Strange light.

There came a storm. Until it didn’t.

By around 10:30 pm, the night before the big event, everything changed. No storm surge. The river would only rise to 17 feet. Well below flood level. And, the rain will average around 6 inches over 24 hours in New Orleans.

Yes. It’s windy. We may still lose power. So, I’m writing this around midnight just in case.

A grateful city is happy. I’m happy.

But.

I’m so disappointed in national news coverage. The Washington Post flat out printed fake news. NOLA Twitter responded as only we could. The same thing happened with national television stations. Worse, the gold standard, The BBC went beyond fake news.

As many of you know, I started my career as a photojournalist. I made pictures. I edited. I managed photo staffs. I built a chain of weekly newspapers within a daily newspaper. I would have never published the nonsense I read today.

Like what?

The Post said something about how fearful we were. And, that we were fleeing. Nobody that I know was fearful. Some people with children left. Family first. But, they weren’t panicked. We’ve been through this before.

The city, state, even the federal government got involved. We had emails, tweets and texts. There were the obligatory press conferences and so on. That was all good.

But.

I remember that prior to the evacuation for Hurricane Katrina, a lot of my neighbors said they weren’t leaving because the city always reacted to potential hurricanes extremely and nothing ever came of it.

The rest is history.

When do people start disregarding hurricane lead ups again? What happens when the real deal occurs again and people don’t take it seriously?

Beyond my pay grade. I guess the Mercedes Dome will be a place of last refuge again.

One more thing.

I’m speaking only about New Orleans. I’m sure it will be rough when Barry makes landfall, wherever it makes landfall.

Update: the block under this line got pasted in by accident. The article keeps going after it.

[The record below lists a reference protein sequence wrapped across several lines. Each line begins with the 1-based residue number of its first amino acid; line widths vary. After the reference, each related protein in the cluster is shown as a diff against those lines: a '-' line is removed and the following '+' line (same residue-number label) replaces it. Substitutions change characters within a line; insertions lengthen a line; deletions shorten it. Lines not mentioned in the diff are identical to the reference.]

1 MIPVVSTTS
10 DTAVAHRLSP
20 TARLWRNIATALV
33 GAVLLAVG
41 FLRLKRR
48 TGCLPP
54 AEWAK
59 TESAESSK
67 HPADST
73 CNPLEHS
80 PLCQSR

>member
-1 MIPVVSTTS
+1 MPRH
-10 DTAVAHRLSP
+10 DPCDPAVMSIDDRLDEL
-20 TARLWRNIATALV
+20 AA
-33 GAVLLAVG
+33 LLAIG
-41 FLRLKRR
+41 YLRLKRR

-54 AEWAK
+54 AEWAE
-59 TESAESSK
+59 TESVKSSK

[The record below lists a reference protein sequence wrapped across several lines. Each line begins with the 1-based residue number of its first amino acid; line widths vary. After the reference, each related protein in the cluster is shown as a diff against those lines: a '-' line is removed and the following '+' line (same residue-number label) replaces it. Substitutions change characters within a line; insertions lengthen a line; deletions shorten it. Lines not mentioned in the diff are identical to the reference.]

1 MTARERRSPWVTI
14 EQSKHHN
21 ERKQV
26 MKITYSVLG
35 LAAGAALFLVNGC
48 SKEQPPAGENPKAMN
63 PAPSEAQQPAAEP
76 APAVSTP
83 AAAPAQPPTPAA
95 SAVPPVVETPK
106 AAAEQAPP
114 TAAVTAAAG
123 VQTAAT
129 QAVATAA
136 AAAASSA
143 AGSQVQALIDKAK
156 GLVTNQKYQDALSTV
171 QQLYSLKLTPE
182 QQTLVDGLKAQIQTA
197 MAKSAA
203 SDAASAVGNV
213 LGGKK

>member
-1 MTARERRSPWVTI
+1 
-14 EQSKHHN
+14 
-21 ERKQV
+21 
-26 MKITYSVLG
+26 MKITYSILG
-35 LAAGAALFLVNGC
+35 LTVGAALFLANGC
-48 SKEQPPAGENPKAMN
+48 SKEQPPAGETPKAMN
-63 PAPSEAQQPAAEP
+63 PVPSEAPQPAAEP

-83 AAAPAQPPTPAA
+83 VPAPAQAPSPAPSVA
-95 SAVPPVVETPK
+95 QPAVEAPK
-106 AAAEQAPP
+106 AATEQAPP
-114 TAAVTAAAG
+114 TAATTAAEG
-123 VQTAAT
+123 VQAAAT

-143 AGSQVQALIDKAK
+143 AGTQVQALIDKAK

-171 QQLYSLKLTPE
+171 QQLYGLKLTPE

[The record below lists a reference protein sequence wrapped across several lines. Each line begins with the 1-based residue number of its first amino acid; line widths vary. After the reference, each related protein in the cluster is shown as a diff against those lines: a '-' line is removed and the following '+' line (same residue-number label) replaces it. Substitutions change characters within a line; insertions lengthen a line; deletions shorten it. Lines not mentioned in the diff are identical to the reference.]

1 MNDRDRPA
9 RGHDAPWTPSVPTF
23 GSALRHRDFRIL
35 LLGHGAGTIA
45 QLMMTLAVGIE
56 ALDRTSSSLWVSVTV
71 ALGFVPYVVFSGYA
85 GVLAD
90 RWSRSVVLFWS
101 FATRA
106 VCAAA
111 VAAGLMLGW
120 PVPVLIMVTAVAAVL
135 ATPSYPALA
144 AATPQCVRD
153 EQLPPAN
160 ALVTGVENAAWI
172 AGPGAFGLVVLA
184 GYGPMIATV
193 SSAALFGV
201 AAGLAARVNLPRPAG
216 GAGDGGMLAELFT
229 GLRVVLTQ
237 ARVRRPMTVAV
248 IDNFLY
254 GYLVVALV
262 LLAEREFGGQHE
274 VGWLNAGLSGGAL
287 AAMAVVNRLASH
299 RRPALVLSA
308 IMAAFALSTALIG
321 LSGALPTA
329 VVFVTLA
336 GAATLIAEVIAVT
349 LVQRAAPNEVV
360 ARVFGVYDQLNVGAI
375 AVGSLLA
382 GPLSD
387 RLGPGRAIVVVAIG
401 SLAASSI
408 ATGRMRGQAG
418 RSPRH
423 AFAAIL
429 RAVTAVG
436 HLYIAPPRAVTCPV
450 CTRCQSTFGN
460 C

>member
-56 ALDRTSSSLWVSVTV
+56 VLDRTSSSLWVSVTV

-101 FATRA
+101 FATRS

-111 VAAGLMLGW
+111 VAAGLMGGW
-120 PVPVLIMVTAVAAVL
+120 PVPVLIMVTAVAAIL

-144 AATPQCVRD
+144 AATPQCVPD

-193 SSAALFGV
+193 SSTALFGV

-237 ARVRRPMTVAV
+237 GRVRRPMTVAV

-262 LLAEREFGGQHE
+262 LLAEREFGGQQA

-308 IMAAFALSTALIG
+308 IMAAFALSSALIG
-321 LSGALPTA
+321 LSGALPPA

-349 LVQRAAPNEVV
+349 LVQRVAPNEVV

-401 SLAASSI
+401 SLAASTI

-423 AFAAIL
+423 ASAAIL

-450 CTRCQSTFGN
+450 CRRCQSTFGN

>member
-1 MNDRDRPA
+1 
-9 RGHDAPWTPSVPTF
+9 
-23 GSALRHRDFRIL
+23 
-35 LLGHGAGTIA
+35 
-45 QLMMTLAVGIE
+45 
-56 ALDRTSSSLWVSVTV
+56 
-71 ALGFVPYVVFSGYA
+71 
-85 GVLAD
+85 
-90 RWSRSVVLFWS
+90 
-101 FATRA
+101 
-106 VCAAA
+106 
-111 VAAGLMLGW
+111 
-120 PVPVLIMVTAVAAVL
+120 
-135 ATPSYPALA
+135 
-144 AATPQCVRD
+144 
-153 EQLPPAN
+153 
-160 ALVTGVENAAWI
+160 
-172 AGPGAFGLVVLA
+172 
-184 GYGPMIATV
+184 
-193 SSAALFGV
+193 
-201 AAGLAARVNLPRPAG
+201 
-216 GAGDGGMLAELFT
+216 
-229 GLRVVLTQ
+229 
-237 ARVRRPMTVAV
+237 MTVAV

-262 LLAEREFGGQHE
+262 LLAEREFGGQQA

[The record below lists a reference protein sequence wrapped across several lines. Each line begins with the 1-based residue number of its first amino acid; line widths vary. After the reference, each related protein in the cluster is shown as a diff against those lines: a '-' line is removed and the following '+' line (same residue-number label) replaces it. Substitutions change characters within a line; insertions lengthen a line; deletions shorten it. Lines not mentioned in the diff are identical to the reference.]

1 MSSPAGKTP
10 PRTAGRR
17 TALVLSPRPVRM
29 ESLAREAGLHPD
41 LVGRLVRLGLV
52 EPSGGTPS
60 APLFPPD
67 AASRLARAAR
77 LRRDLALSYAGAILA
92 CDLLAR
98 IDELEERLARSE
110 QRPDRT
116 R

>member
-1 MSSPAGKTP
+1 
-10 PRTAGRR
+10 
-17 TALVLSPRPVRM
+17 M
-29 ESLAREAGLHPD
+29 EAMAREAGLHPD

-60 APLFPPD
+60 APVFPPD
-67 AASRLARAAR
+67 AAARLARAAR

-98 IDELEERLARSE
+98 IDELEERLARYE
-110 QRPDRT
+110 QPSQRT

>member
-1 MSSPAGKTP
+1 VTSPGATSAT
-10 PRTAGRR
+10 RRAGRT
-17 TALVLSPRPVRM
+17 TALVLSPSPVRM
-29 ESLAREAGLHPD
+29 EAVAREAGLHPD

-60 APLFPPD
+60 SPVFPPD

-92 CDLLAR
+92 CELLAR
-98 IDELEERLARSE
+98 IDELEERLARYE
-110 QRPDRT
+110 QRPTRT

Have a good thought for all of us.


HK143
Photographing Kowloon’s Ladies Market.

This going to be more about the technique than it is about the picture. The picture, itself, was made in Mong Kok, in Kowloon. For those of you who don’t know much about the geography of Hong Kong, Kowloon is a peninsula that extends down from the mainland, which means China. Above Kowloon are The New Territories. Then, China. Hong Kong is an island and is often referred to as Hong Kong Island. It is divided into districts. There are also small districts which were once stand alone towns located on Kowloon. Mong Kok is one of those districts. Mong Kok is a very Chinese place. It is blue-collar. The people are hard workers. Generally, they make or sell things. The Ladies Market is a night market. No. You can’t buy ladies. But, once upon a time mostly women shopped at this outdoor market. Not so much anymore. Everybody shops for just about anything. There are outdoor restaurants and tea shops. There are all kinds of fresh food stalls. Fish. Meat. Poultry. Vegetables. Dairy. Fruit. There are all sorts of inexpensive clothing stalls and tables. You can find cheap jewelry, watches, tools, art, plants… well, you name it. The people selling this stuff ask high prices. They expect you to negotiate. Trust me. This is no festival. The is a blue collar market.

The picture. As you know, I’m big on the “sense of things.”  One way to express this in a way that can be photographed is found in the phrase, “what is it like to…?” I don’t know who said it first. But, I heard from my old friend, John Fulton, who said it to me when we were riding in a New York taxi as it careened through the streets of Manhattan as we were going to an appointment. You know. It was, “what is like to ride in a New York taxi?” That morning it was pretty scary. I wasn’t in New York to take a thrill ride. Or was I?

Anyway. This picture was made at The Ladies Market at the height of its rush hour. I could done this any number of ways. I could have set down a tripod and set the shutter speed really slow and let the people sort of flow around me. That would have been fine if I didn’t want the tripod after I finished making the picture. In a crowd like this, somebody would have surely knocked it over. It probably would have been stepped on. Broken in two. Mashed. Crashed. Maybe the camera would have went with it. I only have so many cameras. So. I did what I do in situations like this. I set the shutter speed and F stop about where I thought I wanted it. Then I held the camera as close to my body as I could and started making pictures. Yes, there is some motion in the image. But, that’s okay. The crowd was moving. The sellers were moving. Motion is the name of the image if you really want it to be about the Night Market. I think I captured the feeling. It’s really claustrophobic. And me? I really don’t like crowds. Arrrgh.